Suicide and Dying With No Regrets.

I’m going to do the unthinkable and talk about suicide today. Yes, that dark evasive thing called death that no one wants to talk about, much less to acknowledge or admit to, much LESS around the holidays. Yes I know this is a “happy” blog, and yes I know this is not a feel good subject. But the truth is, this is part of my story and it’s part of so many other precious souls that I know, I think it’s time we talk about it.

Like this guy did.

I think he’s pretty friggin’ brave. What strikes me about this story is what I will call suicide regret, and I believe everyone who’s ever attempted to end their life, successfully or not, has felt it to some degree.

I know I did.

When I first stood there outside my car and looked down over the crevices of that Tennessee mountain, I felt only fear and despair. I knew something had to change and I thought the only way it would is if I would take myself out of it. I was sure that the only chance my husband and baby had at a better life was if I got into my car and gunned it over the edge.

Nothing could convince me otherwise. I was so mad that I had believed the lies. Mad that I had walked into yet another situation/relationship that had been so hard and so hurtful, and my mind was made up.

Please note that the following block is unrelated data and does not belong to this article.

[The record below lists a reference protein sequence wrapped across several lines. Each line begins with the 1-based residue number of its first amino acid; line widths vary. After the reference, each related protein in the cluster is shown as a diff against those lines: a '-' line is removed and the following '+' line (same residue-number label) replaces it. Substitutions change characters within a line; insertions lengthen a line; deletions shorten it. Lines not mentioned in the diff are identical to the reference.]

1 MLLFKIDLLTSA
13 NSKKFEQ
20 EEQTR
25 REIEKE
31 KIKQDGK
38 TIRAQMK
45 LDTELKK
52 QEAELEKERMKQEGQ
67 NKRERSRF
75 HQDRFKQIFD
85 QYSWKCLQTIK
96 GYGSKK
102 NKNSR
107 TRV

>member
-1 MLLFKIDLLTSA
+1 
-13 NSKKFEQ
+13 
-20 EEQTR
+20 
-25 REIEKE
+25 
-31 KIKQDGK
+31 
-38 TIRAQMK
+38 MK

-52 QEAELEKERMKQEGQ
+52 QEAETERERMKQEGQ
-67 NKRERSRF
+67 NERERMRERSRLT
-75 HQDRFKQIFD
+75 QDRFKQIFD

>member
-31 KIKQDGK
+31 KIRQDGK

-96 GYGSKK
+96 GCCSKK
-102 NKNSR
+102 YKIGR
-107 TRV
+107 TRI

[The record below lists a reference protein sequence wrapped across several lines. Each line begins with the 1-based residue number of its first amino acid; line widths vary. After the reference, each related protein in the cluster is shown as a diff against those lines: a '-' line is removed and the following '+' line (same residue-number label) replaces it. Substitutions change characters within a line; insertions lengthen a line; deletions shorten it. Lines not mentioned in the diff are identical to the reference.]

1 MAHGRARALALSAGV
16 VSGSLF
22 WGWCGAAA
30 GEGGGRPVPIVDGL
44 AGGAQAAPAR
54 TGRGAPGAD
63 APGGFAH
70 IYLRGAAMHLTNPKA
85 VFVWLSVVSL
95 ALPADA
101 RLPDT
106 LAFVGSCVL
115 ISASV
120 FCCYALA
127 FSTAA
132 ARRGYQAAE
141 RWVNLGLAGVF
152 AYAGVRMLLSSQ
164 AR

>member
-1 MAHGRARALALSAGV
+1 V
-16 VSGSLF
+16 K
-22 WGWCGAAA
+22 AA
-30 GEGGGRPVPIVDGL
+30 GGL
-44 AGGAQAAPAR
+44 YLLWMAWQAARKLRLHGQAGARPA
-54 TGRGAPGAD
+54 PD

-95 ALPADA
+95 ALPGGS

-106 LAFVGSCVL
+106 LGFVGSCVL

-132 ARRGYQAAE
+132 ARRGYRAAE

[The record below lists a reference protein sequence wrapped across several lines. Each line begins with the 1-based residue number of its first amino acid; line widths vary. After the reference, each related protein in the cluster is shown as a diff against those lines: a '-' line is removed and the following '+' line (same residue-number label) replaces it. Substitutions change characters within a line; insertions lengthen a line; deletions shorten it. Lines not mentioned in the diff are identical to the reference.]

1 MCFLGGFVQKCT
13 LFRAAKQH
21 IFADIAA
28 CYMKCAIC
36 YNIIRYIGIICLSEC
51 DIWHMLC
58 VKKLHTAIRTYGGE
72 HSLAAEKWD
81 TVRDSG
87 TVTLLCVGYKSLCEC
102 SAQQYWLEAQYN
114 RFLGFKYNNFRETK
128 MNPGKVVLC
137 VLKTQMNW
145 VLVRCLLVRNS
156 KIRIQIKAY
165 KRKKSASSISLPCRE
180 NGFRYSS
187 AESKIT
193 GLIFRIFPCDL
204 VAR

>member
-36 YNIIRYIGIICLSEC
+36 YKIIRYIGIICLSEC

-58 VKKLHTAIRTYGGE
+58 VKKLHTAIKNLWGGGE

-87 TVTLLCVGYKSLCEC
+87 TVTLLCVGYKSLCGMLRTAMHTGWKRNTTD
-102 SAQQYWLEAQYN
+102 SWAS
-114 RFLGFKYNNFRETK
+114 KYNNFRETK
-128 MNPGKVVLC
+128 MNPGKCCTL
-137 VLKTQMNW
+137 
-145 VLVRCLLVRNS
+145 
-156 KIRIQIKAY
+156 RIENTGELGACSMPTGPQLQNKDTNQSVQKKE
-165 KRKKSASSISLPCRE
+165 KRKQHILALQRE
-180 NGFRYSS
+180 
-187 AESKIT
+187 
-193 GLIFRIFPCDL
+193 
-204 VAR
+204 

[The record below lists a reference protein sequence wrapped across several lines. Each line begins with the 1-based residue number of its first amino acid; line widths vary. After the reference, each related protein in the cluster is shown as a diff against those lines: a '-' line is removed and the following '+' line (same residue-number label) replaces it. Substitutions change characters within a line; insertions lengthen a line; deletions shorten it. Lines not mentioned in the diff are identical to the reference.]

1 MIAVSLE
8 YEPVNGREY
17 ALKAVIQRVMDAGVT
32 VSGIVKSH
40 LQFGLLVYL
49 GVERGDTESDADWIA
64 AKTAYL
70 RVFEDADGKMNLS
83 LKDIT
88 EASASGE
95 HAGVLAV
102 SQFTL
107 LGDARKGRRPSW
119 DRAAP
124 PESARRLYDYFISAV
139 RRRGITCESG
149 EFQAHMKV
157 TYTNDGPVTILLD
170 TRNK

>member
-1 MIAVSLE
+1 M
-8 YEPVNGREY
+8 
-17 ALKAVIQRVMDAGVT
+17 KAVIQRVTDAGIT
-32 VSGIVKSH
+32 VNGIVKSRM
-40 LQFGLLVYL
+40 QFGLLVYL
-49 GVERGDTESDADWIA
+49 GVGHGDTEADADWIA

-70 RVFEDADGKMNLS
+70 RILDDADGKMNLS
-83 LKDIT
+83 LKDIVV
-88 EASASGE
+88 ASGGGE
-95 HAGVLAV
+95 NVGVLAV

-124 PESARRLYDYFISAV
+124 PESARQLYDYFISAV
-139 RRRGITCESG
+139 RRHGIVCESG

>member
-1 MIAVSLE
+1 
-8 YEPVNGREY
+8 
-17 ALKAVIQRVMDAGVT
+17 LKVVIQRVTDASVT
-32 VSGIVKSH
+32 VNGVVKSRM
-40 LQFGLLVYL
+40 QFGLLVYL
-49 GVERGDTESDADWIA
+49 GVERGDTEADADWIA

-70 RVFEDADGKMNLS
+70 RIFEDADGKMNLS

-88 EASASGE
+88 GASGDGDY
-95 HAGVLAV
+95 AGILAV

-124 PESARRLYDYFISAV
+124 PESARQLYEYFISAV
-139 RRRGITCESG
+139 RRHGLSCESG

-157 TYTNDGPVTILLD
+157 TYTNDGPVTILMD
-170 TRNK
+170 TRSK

It was eerily quiet as I stood there, thinking long and deep into the abyss that threatened to squelch my life, to still my beating heart, once and for all. The phone rang. I let it go. “I can’t.” I thought. If I answer it, he will convince me not to do it.

It was my husband. I was too angry, too afraid to talk and so I just stood there, numb and yet knowing what I had to do. It was the only way out.

The phone rang again. And again…and again. It was destroying the quiet, disrupting my plan and forcing me to start thinking…rationally, perhaps? “What if? What if I picked up that phone and everything WOULD change? What if this was the one time that things would be different? But I would never know if I was lying flat at the bottom of that hill in a pile of steel and metal…”

I got into the car and revved up the motor. I fiddled with the radio. I looked over again at the sides of that steep hillside, and wondered how fast I would need to go to make sure I did not survive. If I was going to do it, I was going to do it right. My hands shook. My whole body shook. I HAD to do it.